Ponga's thickshake quip leaves sour taste
HE may be only 21 years of age, but in less than two years Kalyn Ponga had emerged as one of the most genuine breaths of fresh air in the NRL in a long, long time.
Talented, smart and a genuine disaster-free zone, the Newcastle Knights fullback had developed into one of the most marketable players in the game.
Until last week.
His 'I was at lunch sucking on a strawberry thickshake' statement concerning the resignation of coach Nathan Brown was a blight on his character.
And despite his orchestrated apology on Fox on Thursday night, Ponga either did not care a scintilla about his coach, or he has suddenly turned into a smart Alec.
Irrespective of his supposed regret, the indifference to Brown standing aside was there for all to see last weekend when Ponga and his Knights teammates were bordering on pathetic when succumbing 46-4 to the Tigers.
Not only that, images of Ponga's apparent total disinterest in a post-match dressing room address by the coach has done him few favours.
Maybe there are genuine reasons why the youngster appeared to not give a tinker's cuss that his coach of the past two seasons was leaving.
But where was the respect, the decency or the compassion that most who have been enamoured by his apparent class - displayed on and off the field - might have expected? After all - publicly at least - Brown has been a massive support for Ponga.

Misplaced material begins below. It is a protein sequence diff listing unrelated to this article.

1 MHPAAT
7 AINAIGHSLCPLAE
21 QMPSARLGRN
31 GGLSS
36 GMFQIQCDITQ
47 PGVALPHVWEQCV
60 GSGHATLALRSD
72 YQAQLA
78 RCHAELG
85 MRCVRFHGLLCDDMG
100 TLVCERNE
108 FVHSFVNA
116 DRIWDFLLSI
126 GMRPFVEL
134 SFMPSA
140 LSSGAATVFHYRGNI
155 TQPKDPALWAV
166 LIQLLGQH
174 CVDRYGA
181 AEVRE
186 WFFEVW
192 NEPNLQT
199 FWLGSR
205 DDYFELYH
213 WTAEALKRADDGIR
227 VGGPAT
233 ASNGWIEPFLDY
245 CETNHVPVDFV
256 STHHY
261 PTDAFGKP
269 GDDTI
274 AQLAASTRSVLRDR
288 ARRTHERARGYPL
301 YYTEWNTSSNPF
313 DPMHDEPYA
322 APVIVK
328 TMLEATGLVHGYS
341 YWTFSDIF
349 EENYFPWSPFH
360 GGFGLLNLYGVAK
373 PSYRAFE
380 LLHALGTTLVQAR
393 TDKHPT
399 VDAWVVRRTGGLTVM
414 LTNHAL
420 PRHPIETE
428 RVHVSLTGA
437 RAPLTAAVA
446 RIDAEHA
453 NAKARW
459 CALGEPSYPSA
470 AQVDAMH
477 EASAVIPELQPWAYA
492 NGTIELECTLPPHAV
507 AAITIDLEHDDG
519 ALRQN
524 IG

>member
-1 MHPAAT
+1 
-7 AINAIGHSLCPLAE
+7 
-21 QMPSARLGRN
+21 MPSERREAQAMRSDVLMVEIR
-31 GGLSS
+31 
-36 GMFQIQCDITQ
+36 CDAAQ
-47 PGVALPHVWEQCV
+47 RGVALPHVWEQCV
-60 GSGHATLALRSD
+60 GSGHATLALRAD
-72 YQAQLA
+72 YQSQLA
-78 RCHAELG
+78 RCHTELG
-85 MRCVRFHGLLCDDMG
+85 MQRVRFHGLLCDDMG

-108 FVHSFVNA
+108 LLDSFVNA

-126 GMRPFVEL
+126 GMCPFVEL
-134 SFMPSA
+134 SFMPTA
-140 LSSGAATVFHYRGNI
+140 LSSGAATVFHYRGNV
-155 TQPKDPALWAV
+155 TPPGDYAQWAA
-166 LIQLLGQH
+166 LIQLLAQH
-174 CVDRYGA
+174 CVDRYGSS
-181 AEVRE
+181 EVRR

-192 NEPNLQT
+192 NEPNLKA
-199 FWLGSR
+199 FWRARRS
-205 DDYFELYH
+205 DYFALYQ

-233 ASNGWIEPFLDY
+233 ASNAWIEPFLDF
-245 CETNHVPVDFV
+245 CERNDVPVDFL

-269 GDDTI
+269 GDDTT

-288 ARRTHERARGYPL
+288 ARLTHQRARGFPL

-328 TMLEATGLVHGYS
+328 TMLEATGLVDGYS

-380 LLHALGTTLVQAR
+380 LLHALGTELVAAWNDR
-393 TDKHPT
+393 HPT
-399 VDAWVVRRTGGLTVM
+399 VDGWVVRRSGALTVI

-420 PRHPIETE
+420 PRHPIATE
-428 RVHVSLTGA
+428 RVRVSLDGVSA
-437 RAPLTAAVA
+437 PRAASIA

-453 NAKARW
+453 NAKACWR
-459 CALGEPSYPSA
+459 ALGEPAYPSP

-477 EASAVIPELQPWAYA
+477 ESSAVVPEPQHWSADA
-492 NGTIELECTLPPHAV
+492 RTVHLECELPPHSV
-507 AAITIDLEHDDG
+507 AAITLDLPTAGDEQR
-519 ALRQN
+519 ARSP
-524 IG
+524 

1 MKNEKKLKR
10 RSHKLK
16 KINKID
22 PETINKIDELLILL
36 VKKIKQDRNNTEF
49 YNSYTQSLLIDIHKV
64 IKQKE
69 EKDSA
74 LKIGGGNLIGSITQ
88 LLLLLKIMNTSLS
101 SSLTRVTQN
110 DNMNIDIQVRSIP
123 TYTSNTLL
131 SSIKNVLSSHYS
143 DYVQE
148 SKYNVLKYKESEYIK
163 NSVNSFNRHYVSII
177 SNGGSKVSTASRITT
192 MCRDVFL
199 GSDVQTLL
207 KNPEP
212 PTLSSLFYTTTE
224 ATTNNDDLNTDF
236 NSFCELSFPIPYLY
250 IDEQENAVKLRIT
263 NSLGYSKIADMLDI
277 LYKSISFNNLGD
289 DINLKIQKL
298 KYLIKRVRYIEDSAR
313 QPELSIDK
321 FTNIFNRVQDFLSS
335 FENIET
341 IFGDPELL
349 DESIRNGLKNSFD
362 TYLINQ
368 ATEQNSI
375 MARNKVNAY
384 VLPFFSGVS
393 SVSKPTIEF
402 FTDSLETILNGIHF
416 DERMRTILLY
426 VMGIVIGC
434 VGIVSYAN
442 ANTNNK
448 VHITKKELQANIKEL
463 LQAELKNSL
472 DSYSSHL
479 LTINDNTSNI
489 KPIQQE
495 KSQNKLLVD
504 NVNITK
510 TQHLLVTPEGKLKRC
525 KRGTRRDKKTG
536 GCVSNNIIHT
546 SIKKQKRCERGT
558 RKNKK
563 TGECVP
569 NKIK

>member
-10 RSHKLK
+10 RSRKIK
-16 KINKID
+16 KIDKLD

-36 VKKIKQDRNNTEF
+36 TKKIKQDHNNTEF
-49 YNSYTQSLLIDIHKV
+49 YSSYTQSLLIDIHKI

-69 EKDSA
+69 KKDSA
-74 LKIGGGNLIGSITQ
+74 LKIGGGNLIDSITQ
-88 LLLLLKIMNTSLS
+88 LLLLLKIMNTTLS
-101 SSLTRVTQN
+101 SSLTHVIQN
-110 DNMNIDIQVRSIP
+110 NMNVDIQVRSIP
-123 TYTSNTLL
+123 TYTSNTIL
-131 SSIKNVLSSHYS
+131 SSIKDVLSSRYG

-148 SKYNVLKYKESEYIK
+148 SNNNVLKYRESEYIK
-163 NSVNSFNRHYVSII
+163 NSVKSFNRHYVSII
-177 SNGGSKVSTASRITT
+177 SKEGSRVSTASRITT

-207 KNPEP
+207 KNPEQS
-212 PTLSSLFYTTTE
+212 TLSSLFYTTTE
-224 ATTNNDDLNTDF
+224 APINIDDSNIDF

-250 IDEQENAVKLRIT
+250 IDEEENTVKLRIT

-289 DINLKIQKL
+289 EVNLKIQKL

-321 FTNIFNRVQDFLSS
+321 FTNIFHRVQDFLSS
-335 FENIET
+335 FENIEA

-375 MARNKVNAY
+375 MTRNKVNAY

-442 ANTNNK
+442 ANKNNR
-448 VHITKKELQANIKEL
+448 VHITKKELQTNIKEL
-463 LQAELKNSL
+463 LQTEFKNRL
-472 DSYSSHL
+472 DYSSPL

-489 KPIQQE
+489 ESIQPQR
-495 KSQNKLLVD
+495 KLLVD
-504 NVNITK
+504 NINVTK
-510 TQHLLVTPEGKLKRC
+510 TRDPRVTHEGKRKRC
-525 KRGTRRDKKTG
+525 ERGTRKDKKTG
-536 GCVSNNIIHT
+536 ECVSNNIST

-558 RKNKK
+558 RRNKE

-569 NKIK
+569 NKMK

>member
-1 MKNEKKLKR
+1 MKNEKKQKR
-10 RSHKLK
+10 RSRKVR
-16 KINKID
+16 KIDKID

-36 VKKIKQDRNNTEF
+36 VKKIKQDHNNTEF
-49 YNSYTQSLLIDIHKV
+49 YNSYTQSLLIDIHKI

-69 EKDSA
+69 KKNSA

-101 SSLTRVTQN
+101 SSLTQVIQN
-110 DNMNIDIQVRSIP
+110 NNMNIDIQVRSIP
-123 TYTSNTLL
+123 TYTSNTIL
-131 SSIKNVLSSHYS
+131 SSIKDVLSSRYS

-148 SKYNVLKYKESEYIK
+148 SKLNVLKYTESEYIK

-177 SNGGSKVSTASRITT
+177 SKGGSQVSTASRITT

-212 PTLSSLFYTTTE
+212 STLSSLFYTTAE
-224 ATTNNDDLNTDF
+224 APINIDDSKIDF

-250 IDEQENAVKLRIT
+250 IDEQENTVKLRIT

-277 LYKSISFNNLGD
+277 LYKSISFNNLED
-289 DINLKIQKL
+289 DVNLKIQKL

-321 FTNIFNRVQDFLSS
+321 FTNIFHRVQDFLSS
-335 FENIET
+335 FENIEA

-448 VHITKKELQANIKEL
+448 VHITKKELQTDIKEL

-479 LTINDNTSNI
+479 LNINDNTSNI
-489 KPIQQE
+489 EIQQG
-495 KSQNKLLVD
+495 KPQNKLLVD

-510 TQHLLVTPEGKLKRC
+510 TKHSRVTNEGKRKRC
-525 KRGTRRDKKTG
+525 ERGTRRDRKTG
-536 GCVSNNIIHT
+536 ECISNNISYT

Just two weeks earlier the coach had assured fans his star fullback was not greedy, despite the revelation Ponga's management team was seeking a whopping $6million upgrade for the next four seasons.
If Newcastle succumbs to his demands, Ponga would become one of the highest-paid players in the history of the game, earning $1.5 million a season until the end of 2023. And that, for a player with just 46 NRL appearances.
Let us not forget that it was Brown who signed Ponga from the Cowboys - as a teenager and after a mere nine NRL games - on a $600,000 a season deal. And it was Brown who two weeks ago said "KP is a player who's not only great for the club on the field, but he's a great marketing tool and a great kid".
I wonder now, after the events of the past week, if that same Nathan Brown - one of the most-respected, fair dinkum, salt-of-the-earth people associated with rugby league - feels the same.
But we will never know because Brown, unlike some of his Knights players apparently, is a team man.
To me, the major interest in the Knights right now is not whether they win or lose their next two games. Rather, it is how those who went before them react at 3pm today when they form a guard of honour for this current team on Old Boy's Day.
I'm tipping that the toxicity might be such that Ponga's strawberry thickshake may just curdle.